Yaounde (Circa 1985)

I arrive in Yaounde, same country but different language. I reread A Tale of Two Cities to awaken me from the sleepwalking dream. I learn a new language, and before long, Kouakou was not just another drawing, another mute hero chasing villains in Abidjan. Kouakou became fuller, richer, complex and more endearing. In this region of Cameroon, comics did not come in English so Superman, He-Man and Spiderman all spoke in French.




Central Bilingual Primary School,
(Circa 1988)

Its office was in the heart of old Yaounde, around the corner from the old colonial burial grounds, vallee de la mort (valley of the death), and flanked by the National Printing Press, architectural monstrosities and the foreboding waters of the man made lake. The British Council. It was here that I entered an essay-writing contest sponsored by that post-colonial champion of literacy. I placed third and received a copy of Bessie Head’s When Rain Clouds Gather. She had died three years earlier.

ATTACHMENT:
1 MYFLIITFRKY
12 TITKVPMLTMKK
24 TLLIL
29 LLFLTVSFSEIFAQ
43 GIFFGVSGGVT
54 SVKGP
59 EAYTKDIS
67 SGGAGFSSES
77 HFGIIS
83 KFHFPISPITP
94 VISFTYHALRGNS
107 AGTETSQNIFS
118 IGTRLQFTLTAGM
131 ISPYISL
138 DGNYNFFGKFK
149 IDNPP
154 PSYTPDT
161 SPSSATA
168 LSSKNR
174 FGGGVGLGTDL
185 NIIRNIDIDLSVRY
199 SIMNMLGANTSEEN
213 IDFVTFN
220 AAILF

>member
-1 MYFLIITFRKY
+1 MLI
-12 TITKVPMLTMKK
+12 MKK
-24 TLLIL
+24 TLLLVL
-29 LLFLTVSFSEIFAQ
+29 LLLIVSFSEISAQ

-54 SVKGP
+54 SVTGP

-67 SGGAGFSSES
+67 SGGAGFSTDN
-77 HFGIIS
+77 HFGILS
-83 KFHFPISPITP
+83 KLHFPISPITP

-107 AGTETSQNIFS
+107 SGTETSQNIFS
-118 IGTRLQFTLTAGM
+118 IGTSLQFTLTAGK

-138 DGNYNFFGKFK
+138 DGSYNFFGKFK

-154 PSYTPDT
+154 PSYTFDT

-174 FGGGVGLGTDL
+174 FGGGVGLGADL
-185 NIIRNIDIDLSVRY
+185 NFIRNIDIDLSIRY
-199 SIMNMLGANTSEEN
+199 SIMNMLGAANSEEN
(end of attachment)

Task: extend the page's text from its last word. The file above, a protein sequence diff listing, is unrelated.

But it was Head who introduced me to exile, that cruel aspect of human civilization that uproots and displaces. She took me to Golema Mmidi, that dusty and barren wilderness that would give refuge to her hero, Makhaya Maseko. Through Makhaya, Head emphasized redemption and new beginnings, even under the most unpromising circumstances. She spoke in a compassionate voice, an empathetical voice. Head stirred me but I read the book twice and dumped it, alongside the entire episode, into a vast gulf of memory. Yet, I do not attribute my eventual pact with the word to this all but forgotten juvenile feat. The sources are many and disparate, perhaps even unidentifiable.

Reading was a virtue in my household; our rooms were littered with worn paperback copies of Twain, Dickens, African Writers Series novels, and back issues of magazines, and newspapers. Then there were my father’s lawbooks, gray, hefty and dull. And somewhere in that pile, my mother’s unpublished manuscript — ah, the tyranny of motherhood!